Enhancing Competitiveness of Pakistan's Denim Sector

Pakistan is deindustrializing prematurely, and this has resulted among other things in the loss of competitiveness of the country’s export sectors.  The failure of increase exports has led to a serious current account deficit as Pakistan struggles to service its import bill. To address this issue, it is pertinent to focus on sectors in which Pakistan has a significant global presence.

To achieve the above, the Pakistan Business Council (PBC) has initiated a series of studies aimed at increasing global competitiveness of Pakistani exports in selected sectors. The textile sector is the first sector which is being studied from the competitiveness perspective primarily because textiles make up nearly 60% of Pakistan’s exports. This report titled, “Enhancing Competitiveness of Pakistan’s Denim Sector” is the second in the textile sector series. This Study is part of the PBC’s Make-in-Pakistan initiative – an initiative which aims to revive manufacturing in Pakistan, leading to jobs, an increase in value added exports, import substitution, initially of labor intensive products and an increase in tax collection.

Exports of Woven ApparelTextiles, however, is a broad term and it comprises of a variety of products such as yarn, apparel, carpets, silk, and synthetic textiles. Among these sub-sectors, apparel dominated the textile landscape with a share of 57.43% in global exports, in 2017, owing to its high value-addition content. Apparel exports can be broadly categorized into Knitwear and Woven Garments. In 2017, Pakistan’s exported USD 2.47 billion worth of woven garments resulting in a global share of 1.08%. Whereas the share of woven garments in Pakistan’s textile exports stood at 18.96%.

Composition of Pakistan’s Textile Exports (2017)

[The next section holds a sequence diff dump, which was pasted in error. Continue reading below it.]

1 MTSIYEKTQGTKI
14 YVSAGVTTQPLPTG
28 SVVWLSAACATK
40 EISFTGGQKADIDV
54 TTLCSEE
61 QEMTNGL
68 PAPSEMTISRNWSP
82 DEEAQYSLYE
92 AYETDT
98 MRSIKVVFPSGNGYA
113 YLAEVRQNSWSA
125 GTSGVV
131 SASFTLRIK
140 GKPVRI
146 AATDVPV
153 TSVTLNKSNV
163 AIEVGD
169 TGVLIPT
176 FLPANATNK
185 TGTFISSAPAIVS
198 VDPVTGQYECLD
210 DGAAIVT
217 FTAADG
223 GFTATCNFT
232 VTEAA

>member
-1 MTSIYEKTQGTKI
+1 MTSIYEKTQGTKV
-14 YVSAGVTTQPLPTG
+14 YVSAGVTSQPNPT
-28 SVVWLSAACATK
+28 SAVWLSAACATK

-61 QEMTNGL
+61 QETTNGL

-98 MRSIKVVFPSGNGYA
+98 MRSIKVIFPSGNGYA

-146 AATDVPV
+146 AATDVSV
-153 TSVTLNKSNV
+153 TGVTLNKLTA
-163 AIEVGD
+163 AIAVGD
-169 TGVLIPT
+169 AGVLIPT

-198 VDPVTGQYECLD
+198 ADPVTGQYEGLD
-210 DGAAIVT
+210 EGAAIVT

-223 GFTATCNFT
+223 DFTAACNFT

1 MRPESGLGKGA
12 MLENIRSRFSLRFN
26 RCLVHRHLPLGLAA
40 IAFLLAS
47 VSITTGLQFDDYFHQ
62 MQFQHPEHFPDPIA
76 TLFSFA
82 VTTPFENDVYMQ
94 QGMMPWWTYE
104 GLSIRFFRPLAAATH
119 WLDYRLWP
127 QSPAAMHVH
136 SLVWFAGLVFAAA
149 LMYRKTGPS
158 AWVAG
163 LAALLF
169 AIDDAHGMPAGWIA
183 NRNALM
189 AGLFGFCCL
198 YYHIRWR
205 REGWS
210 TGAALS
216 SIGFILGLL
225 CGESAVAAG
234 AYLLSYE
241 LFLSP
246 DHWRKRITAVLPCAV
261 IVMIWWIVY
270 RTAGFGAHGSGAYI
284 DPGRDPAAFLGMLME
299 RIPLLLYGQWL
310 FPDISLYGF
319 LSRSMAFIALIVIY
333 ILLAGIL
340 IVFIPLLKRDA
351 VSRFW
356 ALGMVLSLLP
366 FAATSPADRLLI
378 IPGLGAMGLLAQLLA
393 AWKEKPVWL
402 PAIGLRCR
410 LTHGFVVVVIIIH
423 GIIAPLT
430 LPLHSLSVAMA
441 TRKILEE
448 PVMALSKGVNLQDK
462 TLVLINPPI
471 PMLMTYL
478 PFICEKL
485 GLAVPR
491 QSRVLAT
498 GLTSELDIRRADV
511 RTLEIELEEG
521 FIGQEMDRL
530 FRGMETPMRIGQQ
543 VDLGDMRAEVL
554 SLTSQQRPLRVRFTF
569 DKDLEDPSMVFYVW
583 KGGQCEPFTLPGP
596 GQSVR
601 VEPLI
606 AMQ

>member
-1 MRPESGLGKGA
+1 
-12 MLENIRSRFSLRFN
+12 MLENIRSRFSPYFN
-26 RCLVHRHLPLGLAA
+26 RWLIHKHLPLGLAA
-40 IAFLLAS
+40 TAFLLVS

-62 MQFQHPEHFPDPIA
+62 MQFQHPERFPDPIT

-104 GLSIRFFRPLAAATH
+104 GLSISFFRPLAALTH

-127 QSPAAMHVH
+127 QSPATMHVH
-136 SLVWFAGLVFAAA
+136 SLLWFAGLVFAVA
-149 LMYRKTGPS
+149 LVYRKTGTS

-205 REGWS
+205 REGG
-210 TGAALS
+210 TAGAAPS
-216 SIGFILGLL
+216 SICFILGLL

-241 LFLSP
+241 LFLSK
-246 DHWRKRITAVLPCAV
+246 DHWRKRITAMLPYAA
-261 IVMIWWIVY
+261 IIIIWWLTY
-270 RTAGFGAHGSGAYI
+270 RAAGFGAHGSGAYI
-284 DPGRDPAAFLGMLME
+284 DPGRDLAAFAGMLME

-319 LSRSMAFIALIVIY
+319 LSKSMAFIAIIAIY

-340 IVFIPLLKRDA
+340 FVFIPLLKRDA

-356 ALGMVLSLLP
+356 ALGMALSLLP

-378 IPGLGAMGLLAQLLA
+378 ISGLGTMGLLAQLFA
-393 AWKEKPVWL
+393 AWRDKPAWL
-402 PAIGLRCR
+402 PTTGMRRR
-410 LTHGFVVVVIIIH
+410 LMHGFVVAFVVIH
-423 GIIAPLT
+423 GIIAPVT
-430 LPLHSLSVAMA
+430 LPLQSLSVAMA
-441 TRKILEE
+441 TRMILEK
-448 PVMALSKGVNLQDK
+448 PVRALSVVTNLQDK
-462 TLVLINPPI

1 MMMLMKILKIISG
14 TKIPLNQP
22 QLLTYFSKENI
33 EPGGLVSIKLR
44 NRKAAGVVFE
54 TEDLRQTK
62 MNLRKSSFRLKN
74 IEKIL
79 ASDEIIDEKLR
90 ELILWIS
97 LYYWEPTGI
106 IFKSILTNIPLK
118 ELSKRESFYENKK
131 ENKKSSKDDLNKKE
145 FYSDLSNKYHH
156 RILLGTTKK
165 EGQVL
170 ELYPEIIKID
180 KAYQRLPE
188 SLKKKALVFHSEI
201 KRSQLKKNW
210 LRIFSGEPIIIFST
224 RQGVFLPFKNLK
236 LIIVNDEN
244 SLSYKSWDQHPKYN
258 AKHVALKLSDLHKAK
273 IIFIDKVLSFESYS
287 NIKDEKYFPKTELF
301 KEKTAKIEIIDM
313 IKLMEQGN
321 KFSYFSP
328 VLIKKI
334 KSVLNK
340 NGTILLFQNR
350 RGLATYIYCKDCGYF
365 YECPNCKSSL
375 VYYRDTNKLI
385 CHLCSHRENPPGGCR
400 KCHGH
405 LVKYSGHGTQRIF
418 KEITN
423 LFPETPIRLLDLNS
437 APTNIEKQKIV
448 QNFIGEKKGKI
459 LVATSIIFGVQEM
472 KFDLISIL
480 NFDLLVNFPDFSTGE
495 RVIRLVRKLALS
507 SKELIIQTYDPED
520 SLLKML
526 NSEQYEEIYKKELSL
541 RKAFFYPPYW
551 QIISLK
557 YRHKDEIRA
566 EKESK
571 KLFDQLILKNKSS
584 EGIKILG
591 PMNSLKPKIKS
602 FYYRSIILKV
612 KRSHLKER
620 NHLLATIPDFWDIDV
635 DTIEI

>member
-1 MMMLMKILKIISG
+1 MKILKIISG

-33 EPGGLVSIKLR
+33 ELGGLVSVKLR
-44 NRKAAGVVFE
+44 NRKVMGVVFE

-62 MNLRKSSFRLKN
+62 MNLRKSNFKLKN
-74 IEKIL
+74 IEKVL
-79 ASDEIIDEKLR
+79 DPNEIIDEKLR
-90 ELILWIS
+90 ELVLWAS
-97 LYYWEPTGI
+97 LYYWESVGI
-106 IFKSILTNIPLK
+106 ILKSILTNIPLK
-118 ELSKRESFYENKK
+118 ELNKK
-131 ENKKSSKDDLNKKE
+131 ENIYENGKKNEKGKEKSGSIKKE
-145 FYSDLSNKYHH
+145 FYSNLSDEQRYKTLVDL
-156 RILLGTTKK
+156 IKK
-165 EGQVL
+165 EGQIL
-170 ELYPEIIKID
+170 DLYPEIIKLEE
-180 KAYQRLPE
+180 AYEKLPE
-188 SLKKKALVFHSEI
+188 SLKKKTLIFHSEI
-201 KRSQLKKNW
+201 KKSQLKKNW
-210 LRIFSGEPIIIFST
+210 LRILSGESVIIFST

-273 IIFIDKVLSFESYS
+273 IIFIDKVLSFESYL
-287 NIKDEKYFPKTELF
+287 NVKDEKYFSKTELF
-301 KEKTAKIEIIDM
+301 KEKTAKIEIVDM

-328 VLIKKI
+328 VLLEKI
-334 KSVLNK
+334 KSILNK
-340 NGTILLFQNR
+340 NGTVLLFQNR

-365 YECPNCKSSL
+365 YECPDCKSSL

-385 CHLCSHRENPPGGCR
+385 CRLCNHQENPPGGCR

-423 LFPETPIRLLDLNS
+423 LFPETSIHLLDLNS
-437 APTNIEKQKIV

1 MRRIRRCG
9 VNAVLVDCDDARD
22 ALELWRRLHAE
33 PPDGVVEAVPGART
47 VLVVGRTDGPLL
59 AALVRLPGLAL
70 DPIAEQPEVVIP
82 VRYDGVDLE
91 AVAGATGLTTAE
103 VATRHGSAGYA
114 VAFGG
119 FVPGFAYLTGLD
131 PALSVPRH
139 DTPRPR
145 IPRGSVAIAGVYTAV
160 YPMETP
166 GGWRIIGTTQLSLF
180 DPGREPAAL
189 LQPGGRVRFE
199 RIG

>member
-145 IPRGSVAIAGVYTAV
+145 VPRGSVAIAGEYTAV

Cotton: raw, waste, yarn, thread & cloth, etc. 27.71%
Knitted Apparel 19.35%
Woven apparel 18.96%
Bed ware 17.34%
Towels 6.34%
Textile made ups ( excl. Towels ) 5.16%
Arts silk synthetic textile 1.99%
All Other Items 3.15%

In 2017, global denim fabric exports were recorded at USD 2.76 billion. China retained its position as the leading fabric supplier with a market share of 18.72% whereas Pakistan ranked 2nd with a share of 17.46%. However, the global denim jeans market had much higher value than the fabric market and according to estimates by Euromonitor International it had a value of USD 95.4 billion in 2017.

Since the purpose of this report is to provide a policy framework for enhancing competitiveness of Pakistan’s denim industry, a total of 11 one-on-one interviews were conducted with leading exporters of denim apparel from Pakistan. The sample size is indicative of the small number of very large players in the denim sector. A few large firms which are vertically integrated – spinning to apparel, dominate denim fabric and denim apparel exports from Pakistan.

Following were suggested to enhance export competitiveness of Pakistan’s denim sector:

All rebates / refunds / incentives should be automatically credited into accounts of exporters: To help better manage cash-flow at the firm level, the government in collaboration with the State Bank needs to setup an automatic system linked to receipt of export proceeds.

Pakistan needs to promote the production of premium quality denim: Since major denim importing countries are opting for vertical integration, export markets are shrinking and margins are under pressure. Manufacturers can either improve their production practices to enhance productivity and hence reduce costs or increase value addition at the fabric stage by producing premium quality denim.